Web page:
Description: The authors have produced and identified two new series of alpha-particle emitting radioactive elements; one is a 'collateral' branch of the actinium (4n + 3) radioactive family and the other is collateral to the thorium (4n) family. The series are of considerable interest in that they are the first whose early members lie on the neutron deficient side of beta stability. They have been produced in high yield of irradiation of thorium with deuterons of energy about {sup 80}Mev in the Berkeley 184-inch cyclotron. So far as the present observations are concerned both of these series begin with isotopes of protactinium (atomic number 91), although progenitors with higher atomic numbers are to be expected and will possibly be produced and identified. These protactinium isotopes are Pa{sup 227} and Pa{sup 228} formed by d,7n and d,6n reactions respectively.
Date: July 1, 1948
Creator: Ghiorso, A.; Meinke, W.W. & Seaborg, G.T.
Partner: UNT Libraries Government Documents Department

Monthly Progress Report No. 61 for May, 1948

Description: This is the University of California, Radiation Laboratory monthly progress report for May 1948. It discusses the following: (1) 184-inch Cyclotron Program; (2) 60-inch Cyclotron Program; (3) Synchrotron Program; (4) Linear Accelerator Program; (5) Experimental Physics; (6) Theoretical Physics, (7) Isotope Separation Program; (8) Chemistry Departments; (9) Medical Physics; and (10) Health Physics and Chemistry.
Date: May 31, 1948
Creator: Authors, Various
Partner: UNT Libraries Government Documents Department

The Isolation and Properties of Curium

Description: The isolation of curium, element number 96, in relatively pure form has been accomplished. A method, involving a solvent extraction process, is given for the purification of americium from lanthanum and other ions. The discovery of a higher oxidation state of americium led to a method of separating americium from curium. Separation of the two elements was also accomplished by use of ion exchange resins. The details of the isolation of curium are given; the results of the spectrographic analysis, specific activity measurement, and calorimetric determination of half life showed the curium to be relatively pure. The absorption of light of various wave-lengths by an aqueous solution of Cm(III) is described, and some physical effects of the radiation from the curium are noted.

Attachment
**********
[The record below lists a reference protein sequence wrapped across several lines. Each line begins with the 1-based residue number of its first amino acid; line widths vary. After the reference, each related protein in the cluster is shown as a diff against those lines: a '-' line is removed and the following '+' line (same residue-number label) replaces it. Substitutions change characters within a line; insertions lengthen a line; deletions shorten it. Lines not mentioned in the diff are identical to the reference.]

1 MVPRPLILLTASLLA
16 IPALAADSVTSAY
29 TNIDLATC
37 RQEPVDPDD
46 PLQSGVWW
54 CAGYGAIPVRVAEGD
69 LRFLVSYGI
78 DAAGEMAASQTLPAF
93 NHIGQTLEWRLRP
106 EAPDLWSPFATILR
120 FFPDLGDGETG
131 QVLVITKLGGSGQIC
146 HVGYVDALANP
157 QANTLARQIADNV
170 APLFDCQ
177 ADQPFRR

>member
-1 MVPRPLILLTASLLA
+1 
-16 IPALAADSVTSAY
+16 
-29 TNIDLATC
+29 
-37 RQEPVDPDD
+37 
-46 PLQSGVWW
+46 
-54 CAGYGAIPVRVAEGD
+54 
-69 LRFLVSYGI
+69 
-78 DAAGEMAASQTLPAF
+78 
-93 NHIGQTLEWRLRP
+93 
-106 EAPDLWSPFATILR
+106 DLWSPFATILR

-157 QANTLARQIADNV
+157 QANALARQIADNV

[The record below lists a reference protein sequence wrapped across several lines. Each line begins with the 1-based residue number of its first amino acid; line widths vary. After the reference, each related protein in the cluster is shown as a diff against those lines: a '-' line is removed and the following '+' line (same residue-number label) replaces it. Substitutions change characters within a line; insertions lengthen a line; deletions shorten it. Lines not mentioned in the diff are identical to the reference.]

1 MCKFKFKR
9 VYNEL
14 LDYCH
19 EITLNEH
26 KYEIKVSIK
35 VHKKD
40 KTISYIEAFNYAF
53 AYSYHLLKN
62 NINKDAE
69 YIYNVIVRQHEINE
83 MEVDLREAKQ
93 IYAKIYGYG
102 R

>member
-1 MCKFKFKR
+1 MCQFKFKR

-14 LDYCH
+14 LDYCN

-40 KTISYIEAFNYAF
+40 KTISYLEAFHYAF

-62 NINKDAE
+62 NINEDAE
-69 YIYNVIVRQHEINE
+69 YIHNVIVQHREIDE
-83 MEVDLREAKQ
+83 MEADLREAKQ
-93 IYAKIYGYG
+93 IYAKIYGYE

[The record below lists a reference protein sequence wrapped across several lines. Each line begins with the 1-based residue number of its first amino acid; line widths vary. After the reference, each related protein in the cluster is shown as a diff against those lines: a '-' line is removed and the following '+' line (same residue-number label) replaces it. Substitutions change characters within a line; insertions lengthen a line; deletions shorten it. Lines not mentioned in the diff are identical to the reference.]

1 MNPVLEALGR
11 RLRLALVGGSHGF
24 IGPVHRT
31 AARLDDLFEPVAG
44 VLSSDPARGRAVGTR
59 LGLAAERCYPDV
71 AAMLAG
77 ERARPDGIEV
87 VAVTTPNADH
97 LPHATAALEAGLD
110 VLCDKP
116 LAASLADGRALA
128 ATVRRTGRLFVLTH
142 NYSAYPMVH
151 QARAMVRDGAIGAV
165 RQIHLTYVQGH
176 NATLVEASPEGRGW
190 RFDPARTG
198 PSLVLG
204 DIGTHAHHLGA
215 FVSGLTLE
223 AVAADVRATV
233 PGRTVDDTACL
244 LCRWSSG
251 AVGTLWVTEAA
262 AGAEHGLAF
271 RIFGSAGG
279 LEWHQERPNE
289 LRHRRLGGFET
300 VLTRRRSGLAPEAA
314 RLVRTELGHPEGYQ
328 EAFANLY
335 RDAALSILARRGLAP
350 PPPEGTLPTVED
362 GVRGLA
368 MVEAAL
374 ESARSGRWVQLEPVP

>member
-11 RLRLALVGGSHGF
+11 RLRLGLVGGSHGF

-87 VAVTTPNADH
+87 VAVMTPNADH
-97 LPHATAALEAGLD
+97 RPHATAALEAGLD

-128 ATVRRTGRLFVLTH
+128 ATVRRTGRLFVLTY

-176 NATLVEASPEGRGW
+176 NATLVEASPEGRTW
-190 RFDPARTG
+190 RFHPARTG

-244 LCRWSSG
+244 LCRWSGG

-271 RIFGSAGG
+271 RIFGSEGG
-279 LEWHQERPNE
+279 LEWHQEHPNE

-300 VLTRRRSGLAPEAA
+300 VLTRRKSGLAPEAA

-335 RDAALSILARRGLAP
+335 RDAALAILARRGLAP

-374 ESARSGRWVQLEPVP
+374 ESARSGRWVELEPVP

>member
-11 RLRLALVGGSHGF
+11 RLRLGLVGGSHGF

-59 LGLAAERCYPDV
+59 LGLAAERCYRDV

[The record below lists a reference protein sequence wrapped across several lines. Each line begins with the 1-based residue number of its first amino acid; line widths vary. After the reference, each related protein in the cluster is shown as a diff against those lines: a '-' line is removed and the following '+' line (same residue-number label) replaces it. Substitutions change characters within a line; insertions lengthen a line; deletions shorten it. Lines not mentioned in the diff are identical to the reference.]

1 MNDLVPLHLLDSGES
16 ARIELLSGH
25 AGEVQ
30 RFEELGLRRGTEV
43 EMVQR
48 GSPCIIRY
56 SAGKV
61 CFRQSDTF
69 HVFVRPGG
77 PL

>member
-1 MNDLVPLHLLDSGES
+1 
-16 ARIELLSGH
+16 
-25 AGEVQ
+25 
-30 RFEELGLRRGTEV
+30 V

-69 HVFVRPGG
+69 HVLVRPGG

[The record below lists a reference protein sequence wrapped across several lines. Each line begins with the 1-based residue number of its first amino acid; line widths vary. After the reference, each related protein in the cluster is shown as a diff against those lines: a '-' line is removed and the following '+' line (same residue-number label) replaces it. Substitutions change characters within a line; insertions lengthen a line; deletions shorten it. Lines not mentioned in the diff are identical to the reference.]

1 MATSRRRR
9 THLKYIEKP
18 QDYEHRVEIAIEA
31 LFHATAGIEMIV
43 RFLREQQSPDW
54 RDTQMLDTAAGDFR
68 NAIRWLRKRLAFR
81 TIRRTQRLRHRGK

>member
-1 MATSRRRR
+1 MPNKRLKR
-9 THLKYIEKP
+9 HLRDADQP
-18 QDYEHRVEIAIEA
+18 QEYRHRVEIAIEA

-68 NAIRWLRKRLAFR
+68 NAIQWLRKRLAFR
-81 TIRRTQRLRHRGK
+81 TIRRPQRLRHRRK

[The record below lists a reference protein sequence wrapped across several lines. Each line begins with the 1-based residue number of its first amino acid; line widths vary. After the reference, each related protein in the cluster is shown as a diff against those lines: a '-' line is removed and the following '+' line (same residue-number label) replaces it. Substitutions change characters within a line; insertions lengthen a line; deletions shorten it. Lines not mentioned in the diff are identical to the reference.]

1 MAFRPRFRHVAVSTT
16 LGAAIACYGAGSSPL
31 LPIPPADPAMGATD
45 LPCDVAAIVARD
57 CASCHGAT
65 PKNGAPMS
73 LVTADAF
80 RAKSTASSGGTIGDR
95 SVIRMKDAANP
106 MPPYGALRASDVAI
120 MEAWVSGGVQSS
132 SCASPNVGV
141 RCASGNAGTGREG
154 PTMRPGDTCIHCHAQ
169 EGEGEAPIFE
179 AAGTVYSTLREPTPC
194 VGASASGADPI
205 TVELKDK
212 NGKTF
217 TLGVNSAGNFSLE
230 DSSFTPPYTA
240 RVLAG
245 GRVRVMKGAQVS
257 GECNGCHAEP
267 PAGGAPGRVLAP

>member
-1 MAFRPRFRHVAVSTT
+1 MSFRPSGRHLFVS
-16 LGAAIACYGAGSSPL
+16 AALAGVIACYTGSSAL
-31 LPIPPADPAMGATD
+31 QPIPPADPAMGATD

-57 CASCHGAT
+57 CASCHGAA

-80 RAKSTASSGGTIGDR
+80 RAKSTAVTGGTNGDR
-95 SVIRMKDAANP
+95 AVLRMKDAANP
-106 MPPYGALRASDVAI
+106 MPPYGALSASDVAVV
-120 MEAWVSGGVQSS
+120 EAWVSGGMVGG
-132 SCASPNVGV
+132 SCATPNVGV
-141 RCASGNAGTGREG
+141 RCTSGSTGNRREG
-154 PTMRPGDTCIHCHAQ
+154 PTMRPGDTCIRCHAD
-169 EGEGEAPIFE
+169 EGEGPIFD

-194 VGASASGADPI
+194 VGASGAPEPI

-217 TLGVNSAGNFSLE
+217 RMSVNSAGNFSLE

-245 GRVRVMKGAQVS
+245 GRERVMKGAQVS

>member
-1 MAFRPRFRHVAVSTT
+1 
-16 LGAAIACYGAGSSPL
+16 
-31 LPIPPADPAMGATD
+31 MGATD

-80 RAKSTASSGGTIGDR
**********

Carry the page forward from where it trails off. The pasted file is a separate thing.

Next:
Date: August 1, 1948
Creator: Werner, Louis B.
Partner: UNT Libraries Government Documents Department

Isolation and Propterties of Curium

Description: The isolation of curium, element number 96, in relatively pure form has been accomplished. A method, involving a solvent extraction process, is given for the purification of americium from lanthanum and other ions. The discovery of a higher oxidation state of americium led to a method of separating americium from curium. Separation of the two elements was also accomplished by use of ion exchange resins. The details of the isolation of curium are given; the results of the spectrographic analysis, specific activity measurement, and calorimetric determination of half life showed the curium to be relatively pure. The absorption of light of various wave-lengths by an aqueous solution of Cm(III) is described, and some physical effects of the radiation from the curium are noted.
Date: July 28, 1948
Creator: Werner, L.B. & Perlman, I.
Partner: UNT Libraries Government Documents Department

Progress Report No. 63 June 15-July 15, 1948

Description: This is the University of California, Radiation Laboratory progress report for June 15-July 15, 1948. It discusses the following: (1) 184-inch Cyclotron Program; (2) 60-inch Cyclotron Program; (3) Synchrotron Program; (4) Linear Accelerator Program; (5) Experimental Physics; (6) Theoretical Physics, (7) Isotope Separation Program; (8) Chemistry Departments; (9) Medical Physics; and (10) Health Physics and Chemistry.
Date: July 30, 1948
Creator: Authors, Various
Partner: UNT Libraries Government Documents Department

Progress Report No. 62 June 1-15, 1948